Blog - 06/03/2014
Evidence of genuine use: press releases not enough?
A trade mark can be revoked on the grounds of non-use if it has not been put to genuine use for a period of 5 years. It is clear from previous cases, that to constitute use, the mark must relate to goods or services already marketed or about to be marketed and for which preparations by the undertaking to secure customers are underway, including in the form of advertising campaigns.
In a dispute between Healey Sports Cars Switzerland Ltd and Jensen Cars Limited, both parties claimed to own the trade mark JENSEN for motor vehicles. In a hearing before the UK Trade Mark Registry, the Hearing Officer concluded that 5 registered trade marks owned by Healey Sports should be revoked for non-use. He also subsequently concluded that an opposition by Jensen Cars to Healey Sports’ international registration for the trade mark JENSEN-HEALEY succeeded in part and that Healey Sports’ application to invalidate Jensen Cars’ UK trade mark registration JENSEN failed.
In the proceedings before the Hearing Officer, Healey Sports relied on the use of its JENSEN mark on its website and a press release relating to a forthcoming launch of a new car. The Hearing Officer stated that “if the requirement is for the use of the marks to be in relation to goods ‘already marketed or about to be marketed’ then the use on the website and in the press release in relation to a car that did not exist at the time, and was at least a year from being ‘unveiled’ does not appear to qualify.” In addition he considered that neither the press release nor the website provided sufficient information about the specification for the new car to permit potential customers to decide whether to register a serious interest in buying one, and nor was there evidence, despite the passage of time, of anyone expressing any interest in purchasing the new car as a result of the press release, through the website or otherwise.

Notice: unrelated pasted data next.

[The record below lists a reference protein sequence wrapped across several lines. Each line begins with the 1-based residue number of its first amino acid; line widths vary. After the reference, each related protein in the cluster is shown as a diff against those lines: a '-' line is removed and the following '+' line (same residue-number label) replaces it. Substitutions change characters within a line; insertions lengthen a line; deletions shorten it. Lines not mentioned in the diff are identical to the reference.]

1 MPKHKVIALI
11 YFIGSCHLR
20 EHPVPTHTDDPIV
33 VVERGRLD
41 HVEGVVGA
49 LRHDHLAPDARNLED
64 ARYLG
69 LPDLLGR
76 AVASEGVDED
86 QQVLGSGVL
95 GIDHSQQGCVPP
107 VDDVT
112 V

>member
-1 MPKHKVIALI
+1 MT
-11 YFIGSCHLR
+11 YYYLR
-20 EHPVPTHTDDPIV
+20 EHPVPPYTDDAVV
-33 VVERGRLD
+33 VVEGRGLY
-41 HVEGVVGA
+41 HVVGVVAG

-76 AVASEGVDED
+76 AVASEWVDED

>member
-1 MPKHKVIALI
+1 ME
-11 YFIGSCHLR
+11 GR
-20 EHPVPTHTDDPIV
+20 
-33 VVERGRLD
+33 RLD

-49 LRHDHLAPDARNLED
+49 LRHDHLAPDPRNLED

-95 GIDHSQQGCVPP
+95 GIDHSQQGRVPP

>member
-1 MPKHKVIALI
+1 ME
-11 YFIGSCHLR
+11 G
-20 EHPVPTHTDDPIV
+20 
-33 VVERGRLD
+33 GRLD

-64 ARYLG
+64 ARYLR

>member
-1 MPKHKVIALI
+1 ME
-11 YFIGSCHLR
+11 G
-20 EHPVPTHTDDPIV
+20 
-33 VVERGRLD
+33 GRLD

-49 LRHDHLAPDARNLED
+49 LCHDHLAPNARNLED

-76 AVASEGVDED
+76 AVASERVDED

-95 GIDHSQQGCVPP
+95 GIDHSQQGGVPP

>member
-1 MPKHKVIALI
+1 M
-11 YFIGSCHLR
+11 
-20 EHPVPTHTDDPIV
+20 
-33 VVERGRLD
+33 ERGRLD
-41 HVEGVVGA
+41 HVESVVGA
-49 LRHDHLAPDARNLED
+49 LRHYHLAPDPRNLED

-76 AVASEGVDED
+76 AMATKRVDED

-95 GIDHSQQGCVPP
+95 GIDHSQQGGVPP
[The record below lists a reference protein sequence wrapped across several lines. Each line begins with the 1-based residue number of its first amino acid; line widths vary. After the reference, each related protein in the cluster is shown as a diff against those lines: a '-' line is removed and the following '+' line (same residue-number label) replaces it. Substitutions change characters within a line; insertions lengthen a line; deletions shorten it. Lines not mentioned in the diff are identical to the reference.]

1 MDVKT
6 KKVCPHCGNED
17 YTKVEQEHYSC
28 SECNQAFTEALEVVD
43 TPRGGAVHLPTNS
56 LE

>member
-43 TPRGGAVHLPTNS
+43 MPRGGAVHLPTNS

Healey Sports appealed on the ground that, amongst others, the Hearing Officer had failed to apply the law in relation to genuine use to the facts of the case. In January 2014, the Deputy Judge of the High Court dismissed Healey Sports’ appeal because, in his view, there was no error of law or principle in the approach of the Hearing Officer to the evidence. In addition it was not possible to tell from the photographs whether the early prototype existed during the 5 year period, since they were undated and exhibited to a witness statement dated about a year after the relevant period had expired.
Whilst events subsequent to the 5 year period are admissible as evidence to corroborate genuine use during that period, no such evidence was adduced in the present case.
It is clear from the case that the question of whether goods are “about to be marketed” is to be decided in the context of the economic sector concerned. Some goods will take longer to develop than others. Press releases and websites which are published a few days before the expiry of the 5 year period to evidence genuine use of a mark which enable no more than initial interest in a future development to be registered, do not show that the goods are about to be marketed.
If you wish to discuss any of the issues raised in this article please contact Simon Miles or Karen Lee or another member of the Edwin Coe Intellectual Property team.
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